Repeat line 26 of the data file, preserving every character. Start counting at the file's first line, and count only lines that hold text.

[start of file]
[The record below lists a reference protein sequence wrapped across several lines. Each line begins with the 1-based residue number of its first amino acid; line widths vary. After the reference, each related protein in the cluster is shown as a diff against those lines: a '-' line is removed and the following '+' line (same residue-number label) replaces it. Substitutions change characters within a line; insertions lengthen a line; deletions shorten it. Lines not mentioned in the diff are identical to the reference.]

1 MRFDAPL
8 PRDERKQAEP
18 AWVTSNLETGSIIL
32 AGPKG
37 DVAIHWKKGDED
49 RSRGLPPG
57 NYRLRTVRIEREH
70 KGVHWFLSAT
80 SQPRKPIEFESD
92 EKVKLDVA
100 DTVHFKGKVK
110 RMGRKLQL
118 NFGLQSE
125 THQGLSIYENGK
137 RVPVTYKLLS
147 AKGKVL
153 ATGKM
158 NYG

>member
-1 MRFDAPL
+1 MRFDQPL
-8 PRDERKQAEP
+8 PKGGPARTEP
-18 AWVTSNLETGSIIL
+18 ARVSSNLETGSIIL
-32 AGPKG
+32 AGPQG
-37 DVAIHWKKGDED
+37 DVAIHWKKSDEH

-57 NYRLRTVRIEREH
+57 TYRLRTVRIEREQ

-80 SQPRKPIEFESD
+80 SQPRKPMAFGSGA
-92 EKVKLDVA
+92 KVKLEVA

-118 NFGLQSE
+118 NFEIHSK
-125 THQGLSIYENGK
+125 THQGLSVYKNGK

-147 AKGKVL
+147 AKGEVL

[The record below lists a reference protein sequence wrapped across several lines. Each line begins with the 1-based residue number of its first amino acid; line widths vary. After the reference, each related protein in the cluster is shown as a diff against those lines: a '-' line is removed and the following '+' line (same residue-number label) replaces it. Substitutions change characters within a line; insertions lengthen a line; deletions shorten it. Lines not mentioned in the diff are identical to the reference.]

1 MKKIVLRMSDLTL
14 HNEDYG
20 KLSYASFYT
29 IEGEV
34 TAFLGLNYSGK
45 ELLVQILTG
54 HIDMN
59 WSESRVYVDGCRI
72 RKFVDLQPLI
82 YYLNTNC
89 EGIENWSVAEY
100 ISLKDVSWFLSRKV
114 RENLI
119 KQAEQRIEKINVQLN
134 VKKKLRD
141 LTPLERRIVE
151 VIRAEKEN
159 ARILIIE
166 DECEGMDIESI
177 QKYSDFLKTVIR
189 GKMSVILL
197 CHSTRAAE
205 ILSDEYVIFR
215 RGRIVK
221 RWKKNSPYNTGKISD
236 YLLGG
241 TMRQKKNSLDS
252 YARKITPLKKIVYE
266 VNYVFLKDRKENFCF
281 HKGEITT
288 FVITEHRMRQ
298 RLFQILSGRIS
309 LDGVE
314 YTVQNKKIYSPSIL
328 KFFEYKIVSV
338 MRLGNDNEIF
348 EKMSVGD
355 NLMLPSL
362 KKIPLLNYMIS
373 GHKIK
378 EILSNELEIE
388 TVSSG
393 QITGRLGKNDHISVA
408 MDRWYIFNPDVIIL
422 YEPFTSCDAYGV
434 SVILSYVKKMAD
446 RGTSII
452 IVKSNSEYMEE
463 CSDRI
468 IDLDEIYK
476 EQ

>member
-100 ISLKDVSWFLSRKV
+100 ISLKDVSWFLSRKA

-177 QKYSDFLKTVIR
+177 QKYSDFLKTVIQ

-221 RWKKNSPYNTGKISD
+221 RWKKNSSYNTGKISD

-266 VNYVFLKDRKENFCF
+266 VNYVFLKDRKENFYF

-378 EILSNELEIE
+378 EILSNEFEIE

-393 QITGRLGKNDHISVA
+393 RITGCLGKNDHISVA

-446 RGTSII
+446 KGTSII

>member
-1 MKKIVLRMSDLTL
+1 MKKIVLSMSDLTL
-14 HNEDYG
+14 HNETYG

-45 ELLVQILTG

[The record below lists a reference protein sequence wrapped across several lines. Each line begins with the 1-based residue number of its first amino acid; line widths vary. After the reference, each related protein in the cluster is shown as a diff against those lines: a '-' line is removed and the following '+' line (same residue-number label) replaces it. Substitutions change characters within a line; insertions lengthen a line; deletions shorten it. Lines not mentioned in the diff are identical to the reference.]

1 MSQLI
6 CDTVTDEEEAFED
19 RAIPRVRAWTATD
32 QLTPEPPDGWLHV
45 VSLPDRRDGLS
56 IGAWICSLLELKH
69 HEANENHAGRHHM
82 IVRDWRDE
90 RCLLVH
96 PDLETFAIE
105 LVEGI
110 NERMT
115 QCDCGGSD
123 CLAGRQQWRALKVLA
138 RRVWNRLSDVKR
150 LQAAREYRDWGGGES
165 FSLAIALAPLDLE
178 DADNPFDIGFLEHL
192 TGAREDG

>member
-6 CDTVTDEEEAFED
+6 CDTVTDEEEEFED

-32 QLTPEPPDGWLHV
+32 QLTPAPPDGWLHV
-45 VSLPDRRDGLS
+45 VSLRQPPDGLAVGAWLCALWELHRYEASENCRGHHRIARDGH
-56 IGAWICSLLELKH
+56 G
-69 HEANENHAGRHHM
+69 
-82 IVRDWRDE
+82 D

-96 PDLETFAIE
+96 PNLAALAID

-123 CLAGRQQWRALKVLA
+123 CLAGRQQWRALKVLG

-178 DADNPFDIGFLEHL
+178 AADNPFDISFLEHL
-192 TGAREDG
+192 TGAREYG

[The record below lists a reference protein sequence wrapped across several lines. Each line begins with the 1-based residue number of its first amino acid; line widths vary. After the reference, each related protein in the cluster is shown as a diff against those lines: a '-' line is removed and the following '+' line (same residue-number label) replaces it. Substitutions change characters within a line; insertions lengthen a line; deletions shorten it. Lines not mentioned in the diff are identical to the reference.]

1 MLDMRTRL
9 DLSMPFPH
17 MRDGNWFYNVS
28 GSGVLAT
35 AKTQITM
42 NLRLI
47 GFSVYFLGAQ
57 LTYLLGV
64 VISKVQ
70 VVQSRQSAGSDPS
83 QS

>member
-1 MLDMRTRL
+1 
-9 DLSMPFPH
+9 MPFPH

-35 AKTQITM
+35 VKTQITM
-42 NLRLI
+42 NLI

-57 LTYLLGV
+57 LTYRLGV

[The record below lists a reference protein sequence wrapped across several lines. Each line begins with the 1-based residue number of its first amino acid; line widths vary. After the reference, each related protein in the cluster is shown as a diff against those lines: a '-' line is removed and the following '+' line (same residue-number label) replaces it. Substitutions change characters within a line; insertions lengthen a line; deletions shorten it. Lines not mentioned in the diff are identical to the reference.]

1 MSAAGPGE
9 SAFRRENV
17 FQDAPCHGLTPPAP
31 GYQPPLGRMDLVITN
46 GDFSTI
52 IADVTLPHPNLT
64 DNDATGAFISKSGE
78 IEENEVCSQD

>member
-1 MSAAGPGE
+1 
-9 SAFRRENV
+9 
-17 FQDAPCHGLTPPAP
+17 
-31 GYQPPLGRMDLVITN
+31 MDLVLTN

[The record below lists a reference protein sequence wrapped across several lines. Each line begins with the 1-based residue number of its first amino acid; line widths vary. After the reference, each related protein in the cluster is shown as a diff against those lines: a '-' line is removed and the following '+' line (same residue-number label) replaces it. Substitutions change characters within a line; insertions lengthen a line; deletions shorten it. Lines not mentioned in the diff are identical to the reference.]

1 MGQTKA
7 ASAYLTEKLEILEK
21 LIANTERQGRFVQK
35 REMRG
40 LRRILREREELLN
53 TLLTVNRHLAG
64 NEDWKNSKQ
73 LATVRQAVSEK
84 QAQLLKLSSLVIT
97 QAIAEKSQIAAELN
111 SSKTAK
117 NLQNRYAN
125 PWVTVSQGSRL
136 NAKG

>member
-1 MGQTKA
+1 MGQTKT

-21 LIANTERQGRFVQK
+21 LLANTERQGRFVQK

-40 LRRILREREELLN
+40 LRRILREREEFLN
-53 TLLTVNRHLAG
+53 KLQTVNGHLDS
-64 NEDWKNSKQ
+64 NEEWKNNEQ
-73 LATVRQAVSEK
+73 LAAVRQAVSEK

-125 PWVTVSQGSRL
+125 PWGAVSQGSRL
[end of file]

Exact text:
+18 ARVSSNLETGSIIL